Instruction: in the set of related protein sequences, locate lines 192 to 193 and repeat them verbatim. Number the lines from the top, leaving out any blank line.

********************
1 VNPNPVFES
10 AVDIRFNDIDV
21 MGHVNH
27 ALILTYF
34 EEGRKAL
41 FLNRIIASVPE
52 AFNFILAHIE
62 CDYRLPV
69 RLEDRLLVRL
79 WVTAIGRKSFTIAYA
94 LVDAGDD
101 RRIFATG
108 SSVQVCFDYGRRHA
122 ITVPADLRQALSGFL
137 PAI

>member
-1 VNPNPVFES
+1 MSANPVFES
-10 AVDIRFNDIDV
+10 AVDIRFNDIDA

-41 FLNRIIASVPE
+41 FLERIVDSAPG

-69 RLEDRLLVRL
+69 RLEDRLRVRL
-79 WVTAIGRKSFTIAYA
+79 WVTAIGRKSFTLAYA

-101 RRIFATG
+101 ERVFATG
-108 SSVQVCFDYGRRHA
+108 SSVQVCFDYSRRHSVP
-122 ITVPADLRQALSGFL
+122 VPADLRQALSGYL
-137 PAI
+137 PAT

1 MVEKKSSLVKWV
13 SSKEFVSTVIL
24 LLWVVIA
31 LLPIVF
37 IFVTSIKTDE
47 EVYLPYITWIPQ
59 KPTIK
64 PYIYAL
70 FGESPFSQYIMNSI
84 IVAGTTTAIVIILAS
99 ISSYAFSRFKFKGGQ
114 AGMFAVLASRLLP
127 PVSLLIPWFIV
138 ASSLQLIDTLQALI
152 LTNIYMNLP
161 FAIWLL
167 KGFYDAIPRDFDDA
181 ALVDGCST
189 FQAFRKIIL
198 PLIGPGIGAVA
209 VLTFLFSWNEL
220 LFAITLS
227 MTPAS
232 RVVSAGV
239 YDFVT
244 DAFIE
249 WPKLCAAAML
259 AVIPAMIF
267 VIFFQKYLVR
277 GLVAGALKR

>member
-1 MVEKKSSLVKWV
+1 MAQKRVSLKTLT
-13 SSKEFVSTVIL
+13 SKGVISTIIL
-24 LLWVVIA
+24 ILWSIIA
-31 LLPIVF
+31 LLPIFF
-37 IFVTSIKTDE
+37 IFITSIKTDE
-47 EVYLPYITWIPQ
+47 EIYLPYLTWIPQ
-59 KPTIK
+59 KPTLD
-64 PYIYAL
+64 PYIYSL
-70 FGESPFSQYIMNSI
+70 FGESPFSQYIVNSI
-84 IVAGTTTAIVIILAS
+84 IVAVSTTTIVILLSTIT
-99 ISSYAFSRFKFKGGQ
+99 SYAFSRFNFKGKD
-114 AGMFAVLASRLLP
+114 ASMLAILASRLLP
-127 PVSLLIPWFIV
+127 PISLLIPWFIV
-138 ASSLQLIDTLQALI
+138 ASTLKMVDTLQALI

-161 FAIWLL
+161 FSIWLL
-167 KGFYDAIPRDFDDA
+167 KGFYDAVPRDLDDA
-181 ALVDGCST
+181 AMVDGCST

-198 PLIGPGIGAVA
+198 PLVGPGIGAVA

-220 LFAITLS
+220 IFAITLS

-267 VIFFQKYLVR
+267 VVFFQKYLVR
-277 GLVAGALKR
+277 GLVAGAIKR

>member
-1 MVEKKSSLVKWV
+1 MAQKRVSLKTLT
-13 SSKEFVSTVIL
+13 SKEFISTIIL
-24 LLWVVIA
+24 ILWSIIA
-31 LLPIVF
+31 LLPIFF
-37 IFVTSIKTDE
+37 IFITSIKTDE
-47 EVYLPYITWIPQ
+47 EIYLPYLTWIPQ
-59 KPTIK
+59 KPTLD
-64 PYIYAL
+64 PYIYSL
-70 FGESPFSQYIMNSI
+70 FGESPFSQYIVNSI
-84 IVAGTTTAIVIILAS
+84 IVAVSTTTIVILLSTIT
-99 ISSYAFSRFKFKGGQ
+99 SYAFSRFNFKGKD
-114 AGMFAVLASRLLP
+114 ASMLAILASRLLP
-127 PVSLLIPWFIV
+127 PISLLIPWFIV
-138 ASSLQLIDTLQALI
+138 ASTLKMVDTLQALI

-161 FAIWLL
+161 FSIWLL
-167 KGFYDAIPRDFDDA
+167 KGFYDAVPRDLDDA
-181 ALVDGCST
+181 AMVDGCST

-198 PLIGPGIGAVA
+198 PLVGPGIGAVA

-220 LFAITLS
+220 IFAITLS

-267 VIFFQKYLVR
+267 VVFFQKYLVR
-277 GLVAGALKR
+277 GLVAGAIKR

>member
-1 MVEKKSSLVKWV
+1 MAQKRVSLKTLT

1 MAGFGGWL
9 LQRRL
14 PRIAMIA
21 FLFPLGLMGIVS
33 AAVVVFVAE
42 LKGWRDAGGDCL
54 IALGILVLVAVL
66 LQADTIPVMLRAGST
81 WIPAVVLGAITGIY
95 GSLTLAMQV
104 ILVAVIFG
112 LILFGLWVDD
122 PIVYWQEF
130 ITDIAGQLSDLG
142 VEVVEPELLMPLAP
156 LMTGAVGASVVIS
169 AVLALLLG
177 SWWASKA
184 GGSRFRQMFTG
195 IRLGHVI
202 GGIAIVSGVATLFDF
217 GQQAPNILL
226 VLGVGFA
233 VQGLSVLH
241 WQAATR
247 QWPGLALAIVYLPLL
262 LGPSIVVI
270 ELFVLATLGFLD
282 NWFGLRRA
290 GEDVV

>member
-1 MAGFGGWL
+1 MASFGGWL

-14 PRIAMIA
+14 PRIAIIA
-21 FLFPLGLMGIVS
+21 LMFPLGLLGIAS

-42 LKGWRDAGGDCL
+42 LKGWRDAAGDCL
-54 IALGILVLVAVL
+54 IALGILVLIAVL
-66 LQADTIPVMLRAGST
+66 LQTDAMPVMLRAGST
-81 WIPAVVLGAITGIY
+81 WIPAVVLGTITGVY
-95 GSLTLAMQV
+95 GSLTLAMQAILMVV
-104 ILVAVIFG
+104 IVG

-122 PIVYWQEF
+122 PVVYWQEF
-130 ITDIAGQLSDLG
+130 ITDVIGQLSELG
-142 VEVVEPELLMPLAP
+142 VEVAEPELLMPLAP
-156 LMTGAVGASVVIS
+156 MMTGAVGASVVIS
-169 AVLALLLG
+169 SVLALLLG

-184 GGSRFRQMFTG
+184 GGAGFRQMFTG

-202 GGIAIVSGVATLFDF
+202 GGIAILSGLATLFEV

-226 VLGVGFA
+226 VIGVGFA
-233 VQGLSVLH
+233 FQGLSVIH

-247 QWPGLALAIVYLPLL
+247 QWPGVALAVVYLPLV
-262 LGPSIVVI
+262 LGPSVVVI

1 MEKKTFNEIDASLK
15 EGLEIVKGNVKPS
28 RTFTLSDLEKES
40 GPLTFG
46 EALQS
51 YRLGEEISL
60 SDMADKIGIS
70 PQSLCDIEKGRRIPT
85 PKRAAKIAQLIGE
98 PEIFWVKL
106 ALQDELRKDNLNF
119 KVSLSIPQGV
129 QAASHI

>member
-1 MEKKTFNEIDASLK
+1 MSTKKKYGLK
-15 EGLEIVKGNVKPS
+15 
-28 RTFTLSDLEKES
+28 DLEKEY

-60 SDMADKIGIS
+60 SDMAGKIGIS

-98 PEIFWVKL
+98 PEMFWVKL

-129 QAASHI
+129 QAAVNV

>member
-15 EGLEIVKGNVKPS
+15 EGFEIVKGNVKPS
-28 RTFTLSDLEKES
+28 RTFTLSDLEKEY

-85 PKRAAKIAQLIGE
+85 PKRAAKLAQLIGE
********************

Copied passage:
+42 LKGWRDAAGDCL
-54 IALGILVLVAVL